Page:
The Finance Ministry has decreed on a Supreme Tax Court judgment regarding securities lending schemes and provides some guidance as to when a transfer of economic ownership of the securities takes place.
On August 18, 2016 the Supreme Tax Court rejected a scheme involving the loan of securities and held that – under certain circumstances – the economic ownership of the securities might remain with the lender. In the case before the Supreme Tax Court a German GmbH – under a general master agreement concluded with a UK company (lender) – received dividends from the transferred securities and was obliged to make compensation payments to the lender equal in time and amount. The GmbH received the dividend tax free and also claimed deduction of the compensation payments as business expense. The Supreme Tax Court refused and held that the economic ownership had not passed as it was not meant to generate income for the GmbH from the outset. Following this judgment the Federal Finance Ministry has now issued a decree elaborating on the principles of this judgment.
What happens under a securities lending scheme? In exchange for the transferred securities the borrower is obliged to make payments equal in time and amount and must return securities of the same type, quality and quantity on maturity date.
Short term ownership excludes transfer of economic ownership: Under the economic (beneficial) ownership concept the borrower must exercise effective control over the securities in such a way that he can, as a rule, economically exclude the owner (lender) from any influence on the securities and that he has the economic benefit from the transaction as a whole. On the other hand, the economic ownership will remain with the lender either if the stock is transferred for a period of less than 45 days following the dividend record date or if the ownership position of the borrower appears to be purely formal.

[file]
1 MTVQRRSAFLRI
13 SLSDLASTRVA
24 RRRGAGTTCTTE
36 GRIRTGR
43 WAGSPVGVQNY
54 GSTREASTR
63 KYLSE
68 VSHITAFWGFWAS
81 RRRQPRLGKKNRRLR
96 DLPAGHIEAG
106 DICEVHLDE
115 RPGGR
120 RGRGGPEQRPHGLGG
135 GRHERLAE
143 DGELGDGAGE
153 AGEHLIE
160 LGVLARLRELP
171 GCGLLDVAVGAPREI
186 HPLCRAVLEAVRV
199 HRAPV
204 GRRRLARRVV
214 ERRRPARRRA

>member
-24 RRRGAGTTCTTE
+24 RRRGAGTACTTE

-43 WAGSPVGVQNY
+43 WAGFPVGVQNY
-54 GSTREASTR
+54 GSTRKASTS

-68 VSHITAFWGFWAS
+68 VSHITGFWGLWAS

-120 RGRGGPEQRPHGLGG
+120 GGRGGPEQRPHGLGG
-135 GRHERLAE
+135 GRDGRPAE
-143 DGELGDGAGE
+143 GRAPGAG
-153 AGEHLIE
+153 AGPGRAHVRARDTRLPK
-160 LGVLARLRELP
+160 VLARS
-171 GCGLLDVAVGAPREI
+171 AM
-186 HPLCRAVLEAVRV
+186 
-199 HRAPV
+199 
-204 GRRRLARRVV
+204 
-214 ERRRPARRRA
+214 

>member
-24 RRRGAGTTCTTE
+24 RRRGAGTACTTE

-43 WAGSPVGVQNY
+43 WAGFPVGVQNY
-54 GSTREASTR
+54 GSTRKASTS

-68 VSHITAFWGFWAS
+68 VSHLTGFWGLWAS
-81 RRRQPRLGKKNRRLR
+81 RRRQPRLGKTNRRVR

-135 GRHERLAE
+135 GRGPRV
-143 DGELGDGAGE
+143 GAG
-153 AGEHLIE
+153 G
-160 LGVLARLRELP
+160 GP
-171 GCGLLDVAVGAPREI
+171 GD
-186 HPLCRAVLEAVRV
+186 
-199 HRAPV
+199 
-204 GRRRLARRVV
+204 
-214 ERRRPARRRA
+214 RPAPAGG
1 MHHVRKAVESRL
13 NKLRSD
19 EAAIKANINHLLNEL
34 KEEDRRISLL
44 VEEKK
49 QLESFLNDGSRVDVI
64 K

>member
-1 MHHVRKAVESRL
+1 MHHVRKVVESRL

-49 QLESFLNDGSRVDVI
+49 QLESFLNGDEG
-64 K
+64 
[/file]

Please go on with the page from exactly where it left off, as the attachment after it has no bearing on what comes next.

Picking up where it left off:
The Finance Ministry has further identified and listed some of the criteria under which an attribution to the borrower would be excluded from a tax point of view:
- There is a clear tax advantage for the parties involved or for third parties and the tax benefit is taken into account when setting the total fee for the securities transaction.
- There is no cash flow benefit for the borrower.
- There is only a limited voting right or voting rights were excluded from the outset and the borrower, therefore, had no benefits whatsoever under company law.
- The rights of the borrower from the securities transaction can be withdrawn at any time, given notice within three banking days.
Note: Recently, the Lower Fiscal Court of Nuremberg in a judgement dated 7 June 2016 (file no. 1 K 904/14) has confirmed the above judgment of the Supreme Tax Court . The lower court held that the guiding principles also apply with respect to stocks transferred as collateral under a stock lending agreement. Thus, the Lower Court of Nuremberg rejected the transfer of beneficial ownership if stocks are booked into a (domestic) collateral account close to the record date and removed shortly after. The judgement of the Lower Cort of Nuremberg is final as the plaintiff did not launch an appeal before the Supreme Tax Court.